$1.5M bond for library could be on Yarmouth ballot
YARMOUTH — The Town Council will decide Thursday on whether to put a $1.5 million borrowing plan for library improvements on the June ballot.
It could be a tough sell with voters, who face other immediate and long-term budget challenges.
The bond, which increased by $500,000 after original estimates of $1 million were redeveloped, would pay for structural and integrity upgrades, mainly bringing the Merrill Memorial Library building into compliance with building safety codes.
The more-than-a-century-old building currently lacks several safety elements. It is still equipped with original wiring dating to 1905, does not have a sprinkler system and has inadequate fire escapes.
The bond money will help remedy those problems by installing new wiring, a sprinkler system and developing a new egress, which includes the construction of a glass-wall fire barrier built floor to ceiling in the reading room to create safe fire exits from the third floor. The wall would separate two stairwells, creating at least one safe exit in the event of a fire.
If the bond is moved to a referendum, voters will have to weigh the importance of the library against the burden of two other significant borrowing measures passed by voters last November: a $2.88 million bond for remodeling of the public works garage and a $1.5 million bond for a replacement turf field at Yarmouth High School.
"We do realize we're coming in on the heels of the turf field and public works garage," said Heidi Grimm, Merrill Memorial Library director. "Most of the people I've talked are supportive, although you can feel it in the air that people are a little bit hesitant."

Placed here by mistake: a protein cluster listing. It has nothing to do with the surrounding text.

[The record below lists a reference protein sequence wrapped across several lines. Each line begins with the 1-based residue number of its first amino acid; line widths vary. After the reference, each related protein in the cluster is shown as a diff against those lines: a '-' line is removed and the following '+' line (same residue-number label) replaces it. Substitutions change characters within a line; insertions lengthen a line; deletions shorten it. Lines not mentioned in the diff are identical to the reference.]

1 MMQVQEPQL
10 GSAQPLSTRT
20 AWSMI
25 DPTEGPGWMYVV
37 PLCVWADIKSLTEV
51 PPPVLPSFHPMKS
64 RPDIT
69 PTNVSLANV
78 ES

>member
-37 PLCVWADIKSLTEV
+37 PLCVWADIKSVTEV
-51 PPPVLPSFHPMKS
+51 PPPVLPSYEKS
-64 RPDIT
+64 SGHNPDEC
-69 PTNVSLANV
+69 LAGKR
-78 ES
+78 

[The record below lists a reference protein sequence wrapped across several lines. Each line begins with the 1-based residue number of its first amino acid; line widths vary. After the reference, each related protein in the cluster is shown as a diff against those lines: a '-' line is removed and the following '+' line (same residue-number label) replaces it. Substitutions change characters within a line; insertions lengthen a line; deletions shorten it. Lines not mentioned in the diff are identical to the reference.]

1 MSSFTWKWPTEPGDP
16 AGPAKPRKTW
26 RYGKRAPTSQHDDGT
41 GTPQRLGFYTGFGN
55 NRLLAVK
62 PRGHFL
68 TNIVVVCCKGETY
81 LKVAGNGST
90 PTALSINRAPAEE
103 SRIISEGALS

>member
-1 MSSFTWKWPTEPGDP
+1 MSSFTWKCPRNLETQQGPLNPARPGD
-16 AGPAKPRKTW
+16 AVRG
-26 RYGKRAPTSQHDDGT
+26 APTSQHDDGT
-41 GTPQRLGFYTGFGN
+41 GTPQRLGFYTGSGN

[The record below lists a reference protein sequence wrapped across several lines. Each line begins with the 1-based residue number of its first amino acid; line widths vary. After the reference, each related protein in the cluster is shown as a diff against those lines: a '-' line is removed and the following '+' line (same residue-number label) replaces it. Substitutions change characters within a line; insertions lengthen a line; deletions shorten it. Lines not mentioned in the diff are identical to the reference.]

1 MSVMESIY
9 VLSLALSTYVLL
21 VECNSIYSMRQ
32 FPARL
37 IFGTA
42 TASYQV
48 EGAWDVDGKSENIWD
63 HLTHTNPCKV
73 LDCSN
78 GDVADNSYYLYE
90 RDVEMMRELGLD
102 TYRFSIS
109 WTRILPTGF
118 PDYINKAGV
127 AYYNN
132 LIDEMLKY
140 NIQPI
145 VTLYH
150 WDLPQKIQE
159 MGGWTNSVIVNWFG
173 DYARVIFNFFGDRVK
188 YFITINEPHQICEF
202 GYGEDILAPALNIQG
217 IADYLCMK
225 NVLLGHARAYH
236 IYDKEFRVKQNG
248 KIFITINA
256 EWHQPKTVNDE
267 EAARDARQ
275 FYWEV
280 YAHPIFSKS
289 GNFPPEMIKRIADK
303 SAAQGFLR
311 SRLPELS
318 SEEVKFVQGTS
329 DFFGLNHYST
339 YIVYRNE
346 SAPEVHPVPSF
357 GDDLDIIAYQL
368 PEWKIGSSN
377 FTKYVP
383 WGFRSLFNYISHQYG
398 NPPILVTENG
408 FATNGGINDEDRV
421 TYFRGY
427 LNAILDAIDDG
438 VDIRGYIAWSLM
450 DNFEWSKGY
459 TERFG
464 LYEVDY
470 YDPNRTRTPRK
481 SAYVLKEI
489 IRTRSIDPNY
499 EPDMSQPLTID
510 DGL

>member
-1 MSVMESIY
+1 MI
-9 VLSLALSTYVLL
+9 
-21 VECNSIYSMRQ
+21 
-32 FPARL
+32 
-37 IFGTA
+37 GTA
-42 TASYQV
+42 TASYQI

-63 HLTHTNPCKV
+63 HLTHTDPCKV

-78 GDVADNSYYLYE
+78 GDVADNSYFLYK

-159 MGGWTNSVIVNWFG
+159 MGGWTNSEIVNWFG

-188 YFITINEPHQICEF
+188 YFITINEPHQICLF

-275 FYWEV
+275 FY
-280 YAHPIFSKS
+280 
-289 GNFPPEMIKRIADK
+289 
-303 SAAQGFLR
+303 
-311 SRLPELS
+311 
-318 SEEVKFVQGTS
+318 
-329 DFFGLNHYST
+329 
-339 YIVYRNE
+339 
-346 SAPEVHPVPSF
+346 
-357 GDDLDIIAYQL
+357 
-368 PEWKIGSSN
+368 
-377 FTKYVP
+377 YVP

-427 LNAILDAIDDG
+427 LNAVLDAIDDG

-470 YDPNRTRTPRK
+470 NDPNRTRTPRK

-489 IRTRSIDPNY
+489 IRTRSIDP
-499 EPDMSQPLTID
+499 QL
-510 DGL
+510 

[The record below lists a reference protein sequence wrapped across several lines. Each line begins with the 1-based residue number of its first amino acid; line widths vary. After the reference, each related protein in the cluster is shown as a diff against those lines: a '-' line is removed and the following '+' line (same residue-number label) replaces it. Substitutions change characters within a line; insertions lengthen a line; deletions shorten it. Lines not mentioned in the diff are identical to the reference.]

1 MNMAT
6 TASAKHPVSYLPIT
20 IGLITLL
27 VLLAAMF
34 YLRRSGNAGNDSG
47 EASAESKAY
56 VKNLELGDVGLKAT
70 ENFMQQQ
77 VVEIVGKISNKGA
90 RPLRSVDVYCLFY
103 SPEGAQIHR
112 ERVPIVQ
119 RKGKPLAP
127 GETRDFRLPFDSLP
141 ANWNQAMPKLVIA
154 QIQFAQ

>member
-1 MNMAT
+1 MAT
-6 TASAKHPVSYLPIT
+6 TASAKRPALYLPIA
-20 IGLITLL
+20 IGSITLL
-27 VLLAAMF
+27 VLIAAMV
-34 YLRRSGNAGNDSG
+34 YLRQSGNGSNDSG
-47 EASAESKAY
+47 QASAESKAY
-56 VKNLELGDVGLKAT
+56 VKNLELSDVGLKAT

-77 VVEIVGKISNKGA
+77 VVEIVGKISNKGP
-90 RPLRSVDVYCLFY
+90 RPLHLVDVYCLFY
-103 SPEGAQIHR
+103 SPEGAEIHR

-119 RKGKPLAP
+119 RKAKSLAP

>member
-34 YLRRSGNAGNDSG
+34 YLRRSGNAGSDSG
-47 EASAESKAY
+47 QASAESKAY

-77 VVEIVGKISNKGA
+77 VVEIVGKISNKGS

In addition to the safety features being added with the bond money, the plan would also add another bathroom – currently the building has a single restroom on the first floor – and would build a new covered entrance that connects the parking lot to the building.
The covered entrance would also act as a shield for patrons, blocking falling snow and ice that collects between the original building and its 1988 addition.
The Library Board of Trustees has also started a private fundraising campaign to raise an additional $1 million for other enhancements and improvements, such as new floor tiles, replacements for ceiling tiles damaged by a leaking roof and new paint in some of the rooms.
Gro Flatebo, vice president of the board, said the bond and the private funds are for essential items that are "non-sexy, but really important pieces" of the building.
Flatebo will present the plan for the library to the council Thursday night with photos, an outline of why they need the renovations and how the money will be spent, she said.
"I think our library is almost like a community center, it's in the heart of the village. People appreciate the library and feel it's a signature building," she said. "So I'm hoping that translates into positive votes (in June)."
On top of the almost $5 million in bonds passed last year, the town and School Department are also facing mounting budget pressures from the state, including a more than $400,000 revenue loss for schools, the disappearance of municipal revenue sharing, paying to fund half of teacher pensions and reductions in the homestead exemption.
The town is also challenged by a long-term budget pressure with the depreciation of the oil-fired Wyman Station power plant, which has decreased in value by more than half to about $95 million in the last couple decades.
The council's meeting is at 7 p.m., Thursday, in the Log Cabin, 196 Main St.